To follow Cheryl McCormick’s journey along the Appalachian Trail and to see the gear she packed, check www.trailjournals.com/clinker.
Cheryl McCormick understands that a journey of a thousand miles begins with a single step, as does the trek of 2,187 miles she began Friday.
She celebrated her 63rd birthday by hoisting a 24-pound pack on her back and walking onto the Appalachian Trail’s southern-most point at Spring Mountain in northern Georgia. Clinker (her trail name) aims to do a through-trek, arriving at the windswept top of Mount Katahdin, Maine, in October.
“All I know is for 13 years almost every year I’d go on the Appalachian Trail [in the Smoky Mountains] and get excited about people doing it,” Ms. McCormick said last week. From those solo backpacking hikes, she’d return to the Sylvania home she shares with her husband, Dan McCormick, renewed and inspired.
“I’d come back with a sense of pride that I did something that was a little risky, and that carries over in life,” she said in a telephone conversation from Cayo Costa State Park. The McCormicks spend part of the winter tent camping as volunteers on this Florida island, leading hikes, kayaking, and fishing trips.
“I’m a bit of an adventurer and I’m hoping that I can gain some self-mastery skills; keeping my head when things are tough and following what I know my heart desires and not quitting. Being organized so when conditions are difficult or boring I will continue to do what I’ve intended to do.”
‘A real challenge’
At 5-feet, 6-inches tall, she’s added a few pounds to her normal weight of 122 because it’s typical to drop 10 to 12 pounds on the trail. She’s backpacked for decades and spent much of the last year planning. The odds, she knows, are against her. Only 25 percent of those intending to through-hike in one season actually make it, averaging 15 to 20 miles a day. She intends to ramp up her speed gradually.
“It’ll be a real challenge. I have not tested myself on a long hike. My longest has been a six-day trek.” The Appalachian Trail demands more than good legs. “They say it’s 90 percent psychological and 10 percent physical.” To strengthen her mind and spirit, she has learned to practice meditation.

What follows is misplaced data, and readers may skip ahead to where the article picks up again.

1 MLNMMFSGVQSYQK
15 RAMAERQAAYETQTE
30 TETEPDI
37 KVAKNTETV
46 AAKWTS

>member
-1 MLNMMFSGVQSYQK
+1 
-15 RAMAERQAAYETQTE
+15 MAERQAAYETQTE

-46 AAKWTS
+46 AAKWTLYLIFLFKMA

“Physically, I am doing fine. I keep fit doing whatever I like. But the mind, boy, that little puppy runs all over the place.”
Last spring during her annual solo backpacking trip in the Smokies, she was bothered by the weight of pack and changes in elevation. “I took great pains to get my gear weight with four days of food down to 33 pounds.” But it still felt heavy.
“I remember when I first started backpacking 43 years ago. I couldn’t find hiking boots for women. The men’s boots were yanking on my bottom half, while my upper half slouched under 45 pounds [in the pack]. But I kept going back to it because it does give you a great sense of wilderness connection in a very simple way. It puts you right there in nature and having to deal with whatever comes along.”
Scrutinizing other hikers, she learned about ultralight backpacking, which includes the lightest, simplest equipment, much of which has a dual purpose. Last fall, she got a scholarship to attend a six-day ultralight trek with a professional guide in Montana during which she tried out her new equipment. In exchange, she’ll produce a DVD demonstrating ultralight’s benefits.
On the Montana hike, she felt well-nourished covering eight to 12 miles a day at elevations of 8,000 to 10,000 feet, higher than what she’ll climb on the Applachian Trail. She learned how to make nutritious vegetarian meals that reconstitute with hot water.
Back home, three friends helped her assemble 65 breakfasts and dinners with combinations of grains, dried milk and cheese, nuts, olive oil, and freeze-dried fruits and veggies. They’ll be mailed to villages along the way and she’ll walk off the trail to collect them every four to six days.
16 lb. pack
Without food, her pack with winter clothes weighs 16 pounds. The waterproof pack is less than a pound; a tent with nine stakes is 13 ounces and uses one of her trekking poles (they relieve pressure on the knees and hips) as its center pole. A down sleeping bag, warm to 20-degrees Fahrenheit, is 20 ounces.